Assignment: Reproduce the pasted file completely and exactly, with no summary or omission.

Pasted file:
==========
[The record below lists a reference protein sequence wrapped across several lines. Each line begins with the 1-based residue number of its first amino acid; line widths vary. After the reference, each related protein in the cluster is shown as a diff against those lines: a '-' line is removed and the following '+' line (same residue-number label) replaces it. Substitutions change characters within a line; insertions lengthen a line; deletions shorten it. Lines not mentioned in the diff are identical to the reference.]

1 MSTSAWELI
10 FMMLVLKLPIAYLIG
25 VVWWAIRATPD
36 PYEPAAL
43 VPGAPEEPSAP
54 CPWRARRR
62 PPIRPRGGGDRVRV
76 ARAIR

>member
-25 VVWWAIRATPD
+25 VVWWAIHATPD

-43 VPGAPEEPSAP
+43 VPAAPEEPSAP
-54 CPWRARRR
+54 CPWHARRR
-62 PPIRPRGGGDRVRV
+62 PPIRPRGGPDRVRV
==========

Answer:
[The record below lists a reference protein sequence wrapped across several lines. Each line begins with the 1-based residue number of its first amino acid; line widths vary. After the reference, each related protein in the cluster is shown as a diff against those lines: a '-' line is removed and the following '+' line (same residue-number label) replaces it. Substitutions change characters within a line; insertions lengthen a line; deletions shorten it. Lines not mentioned in the diff are identical to the reference.]

1 MSTSAWELI
10 FMMLVLKLPIAYLIG
25 VVWWAIRATPD
36 PYEPAAL
43 VPGAPEEPSAP
54 CPWRARRR
62 PPIRPRGGGDRVRV
76 ARAIR

>member
-25 VVWWAIRATPD
+25 VVWWAIHATPD

-43 VPGAPEEPSAP
+43 VPAAPEEPSAP
-54 CPWRARRR
+54 CPWHARRR
-62 PPIRPRGGGDRVRV
+62 PPIRPRGGPDRVRV